In the meantime, she worked with the agency and the government to see if there was any way the Musser family could adopt Tommy.
The government agency suggested applying the value of their home, cars, savings and investments to boost their “income” to the required levels.
They asked their church leaders and friends for input on if the family was taking on too much by adopting Tommy. Their community gave their blessing.
The agency with whom they were working for this adoption did not require the same level of pre-screening as the previous agency (“(no psychologist visit, letter of employment, or local police clearance, for instance), and our home study doesn’t have to be written from scratch for Tommy”) (The agency that handled Tommy’s adoption is About a Child)
She also adapted her family’s way of life.
She hired “mother’s helpers” to assist her in housework and became comfortable with home visits from therapists.
On June 29,2012, Susanna was able to announce that they would be able to adopt Tommy.
The family reached out to a social worker who came from a large family with multiple special needs adopted children who completed their home study. The family had needed to do two home studies to adopt Katie since one agency refused to approve them due to family size.
Their medical and mental competence was assured by their family doctor.
While in the process of adopting Tommy, Susanna found out she was pregnant again. She asked the agency if that would be a problem and was assured that it would not interrupt the adoption.
Susanna traveled overseas to fulfill the requirements of Tommy’s home country while very pregnant and with a severely sprained ankle.
She and a physical therapist friend assess Tommy’s actual level of development and teach the staff safer ways to lift children with fragile bones, how to use a gait trainer and bring lots of badly needed supplies.
A family picture was taken in March 2013 with a caption of the ages of their children so far:
This picture was taken at the end of March, 2013. Back, left to right-Joseph, 19, holding Katie, 11, Joshua, 16, Joe, holding Stephen, 4 1/2, Susanna, holding Verity, 2 1/2, Daniel, 17 1/2, and Laura, 13 1/2 Middle-Jane, 11 Front, left to right-John Michael, 7 1/2, James, 6, and Peter, 6
Tommy’s adoption went through on April 9th, 2013 becoming their twelfth child and their third child with developmental delays.
Their 13th son, Benjamin was born on or around April 29th, 2013.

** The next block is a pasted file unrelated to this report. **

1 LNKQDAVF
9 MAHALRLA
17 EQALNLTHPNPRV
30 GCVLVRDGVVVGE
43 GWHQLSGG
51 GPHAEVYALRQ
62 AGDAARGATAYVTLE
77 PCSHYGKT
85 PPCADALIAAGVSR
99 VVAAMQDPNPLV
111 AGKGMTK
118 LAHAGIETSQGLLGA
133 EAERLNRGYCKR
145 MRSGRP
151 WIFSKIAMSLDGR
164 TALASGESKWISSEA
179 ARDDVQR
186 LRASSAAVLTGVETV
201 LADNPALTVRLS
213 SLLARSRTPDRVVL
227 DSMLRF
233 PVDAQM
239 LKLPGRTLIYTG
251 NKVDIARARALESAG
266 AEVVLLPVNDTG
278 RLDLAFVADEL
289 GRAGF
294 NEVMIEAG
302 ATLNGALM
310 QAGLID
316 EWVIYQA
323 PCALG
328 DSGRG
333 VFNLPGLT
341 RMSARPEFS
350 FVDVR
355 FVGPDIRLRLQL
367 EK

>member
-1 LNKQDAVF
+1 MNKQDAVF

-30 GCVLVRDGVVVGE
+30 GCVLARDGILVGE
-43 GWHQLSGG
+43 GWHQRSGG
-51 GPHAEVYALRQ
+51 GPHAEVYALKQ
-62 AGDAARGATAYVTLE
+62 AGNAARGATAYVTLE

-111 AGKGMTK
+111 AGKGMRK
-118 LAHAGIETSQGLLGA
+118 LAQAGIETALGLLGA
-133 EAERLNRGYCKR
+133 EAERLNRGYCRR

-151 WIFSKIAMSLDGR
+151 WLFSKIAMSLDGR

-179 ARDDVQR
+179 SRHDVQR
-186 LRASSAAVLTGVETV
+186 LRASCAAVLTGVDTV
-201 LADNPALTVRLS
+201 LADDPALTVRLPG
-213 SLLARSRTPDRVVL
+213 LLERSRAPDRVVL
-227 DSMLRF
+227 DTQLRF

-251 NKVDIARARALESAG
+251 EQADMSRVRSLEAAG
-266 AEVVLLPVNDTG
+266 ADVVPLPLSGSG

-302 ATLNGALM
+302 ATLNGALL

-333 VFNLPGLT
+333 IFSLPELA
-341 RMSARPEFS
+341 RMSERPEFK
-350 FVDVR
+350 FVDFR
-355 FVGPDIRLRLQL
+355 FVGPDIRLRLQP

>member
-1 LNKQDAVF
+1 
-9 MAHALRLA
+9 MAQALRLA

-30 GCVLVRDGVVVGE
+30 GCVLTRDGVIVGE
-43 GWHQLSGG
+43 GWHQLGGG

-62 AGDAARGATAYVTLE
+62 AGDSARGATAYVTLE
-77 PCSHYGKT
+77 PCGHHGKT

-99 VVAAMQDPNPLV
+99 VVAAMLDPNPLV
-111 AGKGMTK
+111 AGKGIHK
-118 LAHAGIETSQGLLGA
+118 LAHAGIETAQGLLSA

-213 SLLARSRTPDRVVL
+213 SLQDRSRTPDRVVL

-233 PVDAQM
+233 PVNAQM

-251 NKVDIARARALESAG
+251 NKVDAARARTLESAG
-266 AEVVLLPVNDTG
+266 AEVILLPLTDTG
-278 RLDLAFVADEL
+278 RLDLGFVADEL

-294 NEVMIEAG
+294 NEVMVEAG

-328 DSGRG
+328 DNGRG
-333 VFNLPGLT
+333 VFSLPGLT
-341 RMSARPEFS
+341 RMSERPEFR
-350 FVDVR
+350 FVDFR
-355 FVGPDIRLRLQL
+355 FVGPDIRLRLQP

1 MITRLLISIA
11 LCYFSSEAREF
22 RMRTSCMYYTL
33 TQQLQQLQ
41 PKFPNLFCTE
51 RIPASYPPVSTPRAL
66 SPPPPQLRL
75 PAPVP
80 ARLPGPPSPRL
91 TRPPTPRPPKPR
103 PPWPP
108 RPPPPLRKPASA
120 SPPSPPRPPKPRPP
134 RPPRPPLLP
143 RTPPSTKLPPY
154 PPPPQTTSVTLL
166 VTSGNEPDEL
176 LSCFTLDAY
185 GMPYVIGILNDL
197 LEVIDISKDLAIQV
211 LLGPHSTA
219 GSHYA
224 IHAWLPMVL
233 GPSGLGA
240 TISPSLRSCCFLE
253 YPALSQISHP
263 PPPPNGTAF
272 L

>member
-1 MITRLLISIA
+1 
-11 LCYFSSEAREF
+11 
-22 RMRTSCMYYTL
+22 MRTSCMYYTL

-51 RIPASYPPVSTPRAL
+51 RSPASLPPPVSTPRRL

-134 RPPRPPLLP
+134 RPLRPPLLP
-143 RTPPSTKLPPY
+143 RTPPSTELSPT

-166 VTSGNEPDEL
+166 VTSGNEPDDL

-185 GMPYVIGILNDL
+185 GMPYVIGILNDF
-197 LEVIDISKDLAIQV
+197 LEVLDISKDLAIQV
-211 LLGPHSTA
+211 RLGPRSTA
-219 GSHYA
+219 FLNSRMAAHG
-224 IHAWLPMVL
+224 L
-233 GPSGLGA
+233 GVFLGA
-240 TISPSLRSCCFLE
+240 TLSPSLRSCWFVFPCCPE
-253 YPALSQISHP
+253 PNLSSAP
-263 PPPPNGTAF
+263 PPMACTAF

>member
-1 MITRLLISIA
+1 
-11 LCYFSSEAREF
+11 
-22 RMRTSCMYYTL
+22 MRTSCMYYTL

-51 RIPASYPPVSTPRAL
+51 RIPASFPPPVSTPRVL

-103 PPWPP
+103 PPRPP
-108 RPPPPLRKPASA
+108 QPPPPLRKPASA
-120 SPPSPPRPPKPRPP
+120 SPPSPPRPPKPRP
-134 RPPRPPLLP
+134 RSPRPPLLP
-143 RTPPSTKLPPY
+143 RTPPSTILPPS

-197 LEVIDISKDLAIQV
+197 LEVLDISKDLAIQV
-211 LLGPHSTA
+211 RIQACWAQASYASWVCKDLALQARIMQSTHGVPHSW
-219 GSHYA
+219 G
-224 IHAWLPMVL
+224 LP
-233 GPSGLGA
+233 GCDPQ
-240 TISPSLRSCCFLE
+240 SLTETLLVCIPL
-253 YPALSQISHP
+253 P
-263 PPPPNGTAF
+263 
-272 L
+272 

Tommy arrived home on June 17, 2013.
To visualize the ages of the children more easily at the time Benjamin was born (chronologically)
Tommy (16 – developmentally delayed to toddlerhood; has a seizure disorder)
Katie (11 – developmentally delayed to around age 2)
John Michael (7.5),
Verity (2.5 – minor developmental delays)
Or to quote Susanna “We have four booster seats and four car seats in our big van. That’s eight little people who are developmentally age seven and under.”
A year later, Susanna was left alone with eight little ones who were at the developmental age of eight or below. Somehow, Tommy was left unattended for a period of time while he was in the bathtub. Tommy drowned. With Tommy’s developmental age and seizure disorder, he was at high risk for drowning in a very short period time in a small amount of water.
In my next post, I’ll look at the level of stress and exhaustion Susanna Musser was under prior to Tommy’s accidental death.
Vision Forum Ministries (the not-for-profit arm of Vision Forum) capitalizes upon connotation and summarizes their family and Pro-Life oriented Mission Statement by describing themselves as Christians who follow patriarchy as well as their created concept of “multigenerational faithfulness.”
Trusting people often fail to recognize the darker doctrines beneath the pleasant pictures connoted including “Protestant Exclusivism,” their own version of Darwinian social engineering, and their view which defines daughters as a “dynamic means” for a man to “extend his influence into other covenantal family units.” The group’s claims of an uncompromising Pro-Life status also beguile and mislead trusting followers while they concurrently recommend alternatives like stoning rebellious teens as well as the refusal of surgery for women carrying a life-threatening tubal pregnancy.
Following the previous post about Vision Forum’s plans to advance their thesis regarding surgical treatment for tubal pregnancy before confirmed death of an unborn baby as the ethical equivalent of elective abortion, several insightful questions have been presented in different areas around the blogosphere including the NLQ Forum. They are worth noting.
The discussion raised some interesting questions about the actual risk (morbidity and mortality) related to ectopic pregnancy as weighed against the chance of a non-tubal ectopic pregnancy producing a live birth. Refer to this HERE at Under Much Grace which includes some great diagrams and statistics from sources including the CDC and Lancet.
Most notably, ectopic pregnancy accounts for 6-9% of all maternal deaths in the US. Assuming that these statistics also apply to other developed countries and those countries that do not provide state-of-the-art care to their citizens, this translates to a rough single year death rate of 25,000 worldwide (in 2008 based on Lancet’s estimate) due to ectopic pregnancy.
And the odds of a baby from non-tubal ectopic pregnancy surviving the pregnancy? One in 60 million. That means that worldwide (assuming a general birthrate of 134 million annually for the past 30 years), only one such birth occurs every 6.7 years, based on a now current and somewhat stable global birth rate.
Vision Forum will laud one baby every 7 years while 25,000 mothers die in one year? Hmmm.
This information out of Lancet and from the CDC paints quite a different picture than Samaritan Ministry’s publications when they reproduced Vision Forum’s new dogma.(I think Vyckie’s karma ran over their dogma!)